Don't open up 'n' say awe

TODD SAELHOF -- Calgary Sun

, Last Updated: 12:33 PM ET


 The second round marks new ground for the Calgary Flames.

 Time to put behind the wild seven-game, first-round series with the Vancouver Canucks. Say goodbye to the likes of Markus Naslund, Brendan Morrison and Ed Jovanovski and leave all the hoopla that came with winning the emotional roller-coaster over a division rival.

 So what then is their reward for the opening round triumph?

 "Stanley Cup winners, the Presidents' Trophy winners," said assistant captain Craig Conroy.

 "They're expected to win the Stanley Cup and they've just got a team that feels feel like it can win another Cup."

 While they failed miserably in trying to repeat as NHL champions last spring, they are still the mighty Red Wings.

 They finished on top of the league's standings this season with 109 points and went into the playoffs as the odds-on favourite to capture their fourth Cup in eight years.

 Of course, the Western Conference winners boast future Hall-of-Fame players such as Brett Hull, Chris Chelios, Steve Yzerman, Nicklas Lidstrom and Brendan Shanahan. And they're backed up by a bunch of top-notch youngsters in Jiri Fischer, Pavel Datsyuk and Henrik Zetterberg. Then there are some of the game's best role players in Kris Draper, Kirk Maltby, Darren McCarty and Derian Hatcher.

 Daunting might be the best word to describe the task at hand for the Flames.

 But if the players are feeling that kind of heat, they're not letting on with Game 1 on tap tonight at Joe Louis Arena in Detroit.

 "For us, it's so exciting," Conroy said.

 "We're moving forward and it's a learning experience. In general, we've gotta stay composed, I know. It is the Detroit Red Wings. It's just like you're playing one of the greatest franchises of all time. It's like playing the Montreal Canadiens.

 "But now we gotta go in there and put that all aside and just play our game -- just our will against their will. We're going to have to outbattle and outcompete them because we're not going to outskill them. We already know that. It's all those other little intangibles we have to be better at."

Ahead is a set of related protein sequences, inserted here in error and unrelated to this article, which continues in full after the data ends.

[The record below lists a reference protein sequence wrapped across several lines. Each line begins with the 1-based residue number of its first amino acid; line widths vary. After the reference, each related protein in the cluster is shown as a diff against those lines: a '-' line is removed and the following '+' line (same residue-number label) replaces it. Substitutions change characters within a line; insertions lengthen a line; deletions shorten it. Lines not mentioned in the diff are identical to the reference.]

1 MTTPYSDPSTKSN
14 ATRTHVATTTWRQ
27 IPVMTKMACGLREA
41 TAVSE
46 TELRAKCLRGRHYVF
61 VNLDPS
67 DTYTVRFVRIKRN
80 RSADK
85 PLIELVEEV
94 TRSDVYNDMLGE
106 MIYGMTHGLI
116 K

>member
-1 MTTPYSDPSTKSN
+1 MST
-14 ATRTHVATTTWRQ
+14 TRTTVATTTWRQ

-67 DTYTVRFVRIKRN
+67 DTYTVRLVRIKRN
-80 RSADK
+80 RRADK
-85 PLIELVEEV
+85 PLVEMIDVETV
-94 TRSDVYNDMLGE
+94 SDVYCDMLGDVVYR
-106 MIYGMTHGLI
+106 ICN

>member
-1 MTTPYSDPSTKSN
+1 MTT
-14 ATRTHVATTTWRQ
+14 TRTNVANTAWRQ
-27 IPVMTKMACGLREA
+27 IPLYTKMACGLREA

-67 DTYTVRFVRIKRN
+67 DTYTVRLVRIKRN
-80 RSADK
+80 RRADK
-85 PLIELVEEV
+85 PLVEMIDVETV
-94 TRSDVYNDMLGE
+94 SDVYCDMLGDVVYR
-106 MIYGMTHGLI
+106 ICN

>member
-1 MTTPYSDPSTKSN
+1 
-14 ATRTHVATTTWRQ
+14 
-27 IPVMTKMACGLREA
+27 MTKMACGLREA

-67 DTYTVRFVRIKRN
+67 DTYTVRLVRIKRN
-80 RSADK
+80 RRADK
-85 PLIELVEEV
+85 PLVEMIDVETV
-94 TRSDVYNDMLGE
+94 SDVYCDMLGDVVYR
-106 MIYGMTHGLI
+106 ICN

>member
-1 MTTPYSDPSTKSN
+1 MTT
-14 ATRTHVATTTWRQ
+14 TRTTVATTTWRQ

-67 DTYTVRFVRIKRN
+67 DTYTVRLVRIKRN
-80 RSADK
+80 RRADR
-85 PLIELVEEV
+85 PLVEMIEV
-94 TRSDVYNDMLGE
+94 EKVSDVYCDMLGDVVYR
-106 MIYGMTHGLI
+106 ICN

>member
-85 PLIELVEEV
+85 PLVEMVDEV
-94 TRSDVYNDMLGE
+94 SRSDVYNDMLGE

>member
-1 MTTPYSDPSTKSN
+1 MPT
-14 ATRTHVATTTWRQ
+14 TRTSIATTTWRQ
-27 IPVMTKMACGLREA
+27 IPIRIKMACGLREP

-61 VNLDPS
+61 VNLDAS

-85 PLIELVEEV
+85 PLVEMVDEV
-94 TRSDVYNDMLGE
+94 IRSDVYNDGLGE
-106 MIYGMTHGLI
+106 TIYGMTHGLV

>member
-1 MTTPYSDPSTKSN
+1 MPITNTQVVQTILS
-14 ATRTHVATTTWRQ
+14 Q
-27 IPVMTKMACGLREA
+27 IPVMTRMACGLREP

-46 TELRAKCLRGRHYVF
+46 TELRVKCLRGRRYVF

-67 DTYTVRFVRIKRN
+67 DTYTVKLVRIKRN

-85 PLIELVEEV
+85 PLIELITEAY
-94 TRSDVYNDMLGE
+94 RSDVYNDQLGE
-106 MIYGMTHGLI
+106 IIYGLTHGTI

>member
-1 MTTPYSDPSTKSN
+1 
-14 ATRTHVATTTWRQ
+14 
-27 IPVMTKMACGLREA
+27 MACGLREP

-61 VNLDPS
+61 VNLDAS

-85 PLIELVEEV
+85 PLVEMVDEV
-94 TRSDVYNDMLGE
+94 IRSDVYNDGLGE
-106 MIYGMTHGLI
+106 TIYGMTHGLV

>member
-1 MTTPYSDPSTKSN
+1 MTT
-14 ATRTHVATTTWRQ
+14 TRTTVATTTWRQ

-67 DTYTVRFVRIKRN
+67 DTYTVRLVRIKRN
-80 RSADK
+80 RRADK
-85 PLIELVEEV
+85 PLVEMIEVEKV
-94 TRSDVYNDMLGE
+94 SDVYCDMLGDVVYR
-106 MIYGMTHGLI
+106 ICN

In particular, Conroy and Co. can't be in awe of the awesome attack.

 "Just to have a constant stream of great players coming at you, I think we're excited about it," said Flames defenceman Andrew Ference.

 "I always like playing against those really good players. It's some of the guys you watched growing up but you're not out there asking for autographs. It's a challenge to yourself as a hockey player and the good players will rise up and accept that and have fun with it. They're not going to be cowering because of some guy's history."

 Still, given the Wings' decorated past, nobody is giving the Flames much of a chance to pull off the upset.

 "That might be the general consensus outside the locker-room," Ference said.

 "Within the room, we've always believed in winning. Down the stretch, we had to win some key games and beat some very good teams."

 Including the Red Wings.

 "We're going in to win," Ference said. "You don't get into the playoffs and be satisfied if you win one series. That's not what hockey is about and that's not what kind of drive and ambition our team has shown this year."

 Besides, the Flames can draw from the fact they have already dispatched the Canucks, another conference club boasting a strong contingent of highly skilled players.

 "You're sick of seeing (Canucks Markus) Naslund, (Brendan) Morrison and all those guys on the (dressing room) board," Conroy said. "Now we got some new guys."


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